“I give you my treasure. I beg you – you are also a mother – to save my child. God will repay you for everything, and I will too (…). My child will bring you luck, you will see. I beg you, yourself a mother, to have mercy on my child (…).”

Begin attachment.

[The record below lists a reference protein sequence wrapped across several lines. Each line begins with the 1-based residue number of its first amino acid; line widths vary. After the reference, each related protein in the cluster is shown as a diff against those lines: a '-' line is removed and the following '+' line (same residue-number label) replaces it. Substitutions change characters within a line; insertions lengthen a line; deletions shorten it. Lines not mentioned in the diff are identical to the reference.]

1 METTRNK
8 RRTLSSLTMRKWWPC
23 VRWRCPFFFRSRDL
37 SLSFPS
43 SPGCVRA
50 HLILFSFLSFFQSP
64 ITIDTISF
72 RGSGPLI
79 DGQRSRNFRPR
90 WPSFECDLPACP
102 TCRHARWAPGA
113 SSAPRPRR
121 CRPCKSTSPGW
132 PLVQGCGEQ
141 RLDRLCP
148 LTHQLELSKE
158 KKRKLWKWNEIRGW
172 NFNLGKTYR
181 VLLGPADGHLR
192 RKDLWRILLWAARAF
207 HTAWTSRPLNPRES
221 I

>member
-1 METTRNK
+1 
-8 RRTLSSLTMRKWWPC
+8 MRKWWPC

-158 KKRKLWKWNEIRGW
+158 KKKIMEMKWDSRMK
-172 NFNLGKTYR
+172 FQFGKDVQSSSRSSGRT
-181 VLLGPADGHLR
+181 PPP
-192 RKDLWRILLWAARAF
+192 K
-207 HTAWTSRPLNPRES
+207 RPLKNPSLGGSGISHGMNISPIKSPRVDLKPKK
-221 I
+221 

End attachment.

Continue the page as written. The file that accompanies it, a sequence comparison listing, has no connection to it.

Thus begins a desperate plea of a Jewish mother, Eda Kunstler, to a Catholic mother, Zofia Sendler. Eda searched for a way to save her infant daughter Anita from the Kraków ghetto in German-occupied Poland. The letter written in 1943 testifies to the desperation that Eda faced and illuminates the shreds of agency that she strove to exercise as a mother. More broadly, Eda’s note demonstrates the impossible choices that parents were forced to make in an effort to try to assure their children’s survival during the Holocaust.